Virginia football fans were riding the feel-good waves of a two-game winning streak at the beginning of this week. It’s been looking like the Wahoos are rounding into form, just as the season enters the home stretch.
Then bad news arrived Tuesday afternoon.
Sophomore starting defensive lineman Jowon Briggs had entered the transfer portal. Fans were in shock.
— NCAA Transfer Portal (@RivalsPortal) November 17, 2020
— Aaron Perryman (@hooamp) November 17, 2020
Pretty soon, Briggs was scrubbed from the official roster on VirginiaSports.com. UVa faithful scratched their heads all afternoon and evening.
Briggs, 6-foot-1 and 310 pounds, was the highest-rated recruit of the Bronco Mendenhall era, selecting Virginia over Alabama and Ohio State, among a slew of other schools. But really, all I need to say is Alabama and Ohio State, and you instantly know what recruiters thought of Briggs coming out of high school.
A Cincinnati native, Briggs had started every game this season, collecting 20 tackles, four for losses, and three sacks as he was clearly developing into a force in the middle of the line. In 2019, Briggs started seven contests and totaled 19 tackles, three for losses, and a sack. The hope and, frankly, the expectation, was that he was going to be an anchor on the defensive line in the future.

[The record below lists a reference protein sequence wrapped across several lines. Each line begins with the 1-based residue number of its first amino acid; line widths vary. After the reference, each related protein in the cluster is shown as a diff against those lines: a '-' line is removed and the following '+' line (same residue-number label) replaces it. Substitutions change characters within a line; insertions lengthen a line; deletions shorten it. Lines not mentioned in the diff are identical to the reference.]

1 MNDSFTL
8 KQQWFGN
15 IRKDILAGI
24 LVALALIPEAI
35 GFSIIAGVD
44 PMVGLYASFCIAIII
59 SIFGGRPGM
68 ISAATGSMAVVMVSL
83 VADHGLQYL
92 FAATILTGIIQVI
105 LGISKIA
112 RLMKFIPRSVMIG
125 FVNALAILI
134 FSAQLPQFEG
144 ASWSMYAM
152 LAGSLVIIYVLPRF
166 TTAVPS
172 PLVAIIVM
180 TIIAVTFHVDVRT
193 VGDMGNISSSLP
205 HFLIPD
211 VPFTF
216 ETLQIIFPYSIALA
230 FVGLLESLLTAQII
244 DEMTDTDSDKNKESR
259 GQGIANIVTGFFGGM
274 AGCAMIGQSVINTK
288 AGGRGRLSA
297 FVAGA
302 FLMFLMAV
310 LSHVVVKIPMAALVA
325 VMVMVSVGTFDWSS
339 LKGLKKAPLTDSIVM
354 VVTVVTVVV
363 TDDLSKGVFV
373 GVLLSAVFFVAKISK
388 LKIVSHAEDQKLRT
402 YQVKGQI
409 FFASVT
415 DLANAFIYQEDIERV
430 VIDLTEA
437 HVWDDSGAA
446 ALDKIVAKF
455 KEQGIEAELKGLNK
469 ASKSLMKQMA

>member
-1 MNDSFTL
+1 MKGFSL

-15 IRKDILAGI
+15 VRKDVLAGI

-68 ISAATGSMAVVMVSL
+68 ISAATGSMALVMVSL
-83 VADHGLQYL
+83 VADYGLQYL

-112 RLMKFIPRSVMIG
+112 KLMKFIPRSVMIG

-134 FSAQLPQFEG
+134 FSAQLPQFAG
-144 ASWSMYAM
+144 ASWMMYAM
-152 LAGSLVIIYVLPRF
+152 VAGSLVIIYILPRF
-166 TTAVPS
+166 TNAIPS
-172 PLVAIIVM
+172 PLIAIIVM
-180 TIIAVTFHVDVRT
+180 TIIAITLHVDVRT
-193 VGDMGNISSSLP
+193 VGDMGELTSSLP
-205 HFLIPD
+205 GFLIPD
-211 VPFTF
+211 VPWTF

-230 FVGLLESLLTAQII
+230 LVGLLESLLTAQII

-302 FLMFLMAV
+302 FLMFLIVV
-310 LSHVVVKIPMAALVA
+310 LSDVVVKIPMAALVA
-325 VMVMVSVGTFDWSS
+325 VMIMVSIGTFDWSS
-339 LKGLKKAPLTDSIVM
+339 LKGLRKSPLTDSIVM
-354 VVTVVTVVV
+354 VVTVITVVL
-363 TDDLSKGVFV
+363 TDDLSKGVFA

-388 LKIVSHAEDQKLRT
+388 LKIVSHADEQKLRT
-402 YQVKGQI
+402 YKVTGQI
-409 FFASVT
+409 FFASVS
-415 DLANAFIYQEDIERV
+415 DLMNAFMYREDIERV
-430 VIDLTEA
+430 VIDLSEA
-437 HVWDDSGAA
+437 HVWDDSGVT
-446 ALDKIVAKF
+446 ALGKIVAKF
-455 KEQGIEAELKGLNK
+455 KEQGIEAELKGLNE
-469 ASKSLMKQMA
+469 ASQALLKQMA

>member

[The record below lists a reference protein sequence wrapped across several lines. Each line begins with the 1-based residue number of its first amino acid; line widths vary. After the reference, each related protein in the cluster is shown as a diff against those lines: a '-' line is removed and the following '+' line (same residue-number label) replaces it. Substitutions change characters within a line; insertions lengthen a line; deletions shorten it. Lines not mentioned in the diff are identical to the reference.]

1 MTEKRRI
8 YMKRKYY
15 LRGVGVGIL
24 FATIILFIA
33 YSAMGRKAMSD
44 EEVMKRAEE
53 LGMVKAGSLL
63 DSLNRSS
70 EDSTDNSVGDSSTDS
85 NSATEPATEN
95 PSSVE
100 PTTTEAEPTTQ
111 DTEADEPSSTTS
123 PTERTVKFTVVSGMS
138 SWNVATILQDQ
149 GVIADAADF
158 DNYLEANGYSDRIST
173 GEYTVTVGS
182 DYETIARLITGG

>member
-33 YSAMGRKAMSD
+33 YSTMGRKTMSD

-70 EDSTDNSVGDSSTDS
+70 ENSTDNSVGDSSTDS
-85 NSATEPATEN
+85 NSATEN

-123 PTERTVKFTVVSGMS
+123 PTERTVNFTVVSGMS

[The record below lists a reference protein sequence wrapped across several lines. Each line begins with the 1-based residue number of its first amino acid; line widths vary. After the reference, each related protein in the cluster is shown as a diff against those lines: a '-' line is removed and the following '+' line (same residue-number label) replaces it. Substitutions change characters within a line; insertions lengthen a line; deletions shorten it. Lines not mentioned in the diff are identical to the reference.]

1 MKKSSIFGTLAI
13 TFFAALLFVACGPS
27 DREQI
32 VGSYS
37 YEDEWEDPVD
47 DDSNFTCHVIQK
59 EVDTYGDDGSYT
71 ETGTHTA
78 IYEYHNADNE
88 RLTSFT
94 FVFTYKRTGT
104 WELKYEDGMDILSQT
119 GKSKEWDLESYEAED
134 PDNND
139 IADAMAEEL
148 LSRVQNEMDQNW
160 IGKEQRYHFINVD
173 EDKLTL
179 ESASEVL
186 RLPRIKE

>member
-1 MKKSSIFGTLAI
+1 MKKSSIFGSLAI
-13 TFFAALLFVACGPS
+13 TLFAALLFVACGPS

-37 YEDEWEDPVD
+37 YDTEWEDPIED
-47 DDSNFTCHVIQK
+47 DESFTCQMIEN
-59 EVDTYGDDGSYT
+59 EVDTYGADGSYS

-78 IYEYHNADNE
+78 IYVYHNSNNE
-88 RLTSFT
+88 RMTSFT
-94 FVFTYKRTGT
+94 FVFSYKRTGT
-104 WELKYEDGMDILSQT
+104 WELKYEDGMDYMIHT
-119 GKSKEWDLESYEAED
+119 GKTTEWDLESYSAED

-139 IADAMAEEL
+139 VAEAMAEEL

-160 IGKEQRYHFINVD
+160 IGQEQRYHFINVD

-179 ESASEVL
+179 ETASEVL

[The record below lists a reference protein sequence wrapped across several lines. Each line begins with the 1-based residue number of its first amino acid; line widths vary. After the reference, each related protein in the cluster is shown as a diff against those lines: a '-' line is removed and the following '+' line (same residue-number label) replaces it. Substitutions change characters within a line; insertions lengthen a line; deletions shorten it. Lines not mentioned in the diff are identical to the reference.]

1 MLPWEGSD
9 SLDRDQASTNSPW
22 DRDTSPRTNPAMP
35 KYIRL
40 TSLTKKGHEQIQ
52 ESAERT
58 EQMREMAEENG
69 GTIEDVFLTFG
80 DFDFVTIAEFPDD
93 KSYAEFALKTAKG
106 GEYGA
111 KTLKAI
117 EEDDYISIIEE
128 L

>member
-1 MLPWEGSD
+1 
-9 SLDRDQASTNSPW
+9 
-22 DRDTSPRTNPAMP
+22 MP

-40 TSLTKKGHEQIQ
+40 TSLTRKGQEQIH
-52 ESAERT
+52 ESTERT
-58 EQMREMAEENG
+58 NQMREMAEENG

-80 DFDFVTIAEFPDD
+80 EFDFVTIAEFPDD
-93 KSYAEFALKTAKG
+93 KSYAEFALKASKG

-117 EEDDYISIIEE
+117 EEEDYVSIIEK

By all accounts, he is a good kid and a good student. It’s well known that he performs with the University Singers choral group at UVa, something coach Bronco Mendenhall was more than happy to let him do, and even encouraged, since the fifth-year coach is all about the development of the person as a whole.
If anything, it seemed like Briggs was another Virginia student-athlete in the mold of Malcolm Brogdon, Charles Snowden, and countless others taking full advantage of the UVa experience. He wasn’t just a player wowing fans on the field. He seemed like the exemplar of what we think of when we think of the best Wahoos. Briggs leaving was probably one of the furthest things from fans’ minds.
With the abrupt nature of the announcement, fans wondered if Briggs had broken a major rule and had been kicked off the team, or told nicely to leave. Why would he exit in the middle of the season, just before the end of the academic calendar? It would have been disappointing but at least a little more understandable for Briggs to have left after the season, as is customary. But to leave his teammates hanging just seemed confusing and wrong.
It turned out fans weren’t the only ones baffled by Briggs’ decision.
Mendenhall said Tuesday night during his coach’s show he also was surprised by the news. He said, “I didn’t see warning signs. My response was like everyone else’s, like ‘What?’”
Defensive coordinator Nick Howell echoed that sentiment Wednesday, saying he thinks it took everyone off guard.
Mendenhall said he’d leave it up to Briggs to reveal the reasons if he wants, and that it is a private matter. It’s possible that Mendenhall doesn’t even know the true reasons. Such is life in 2020, when everything is uncertain, and transferring is easier than ever for players.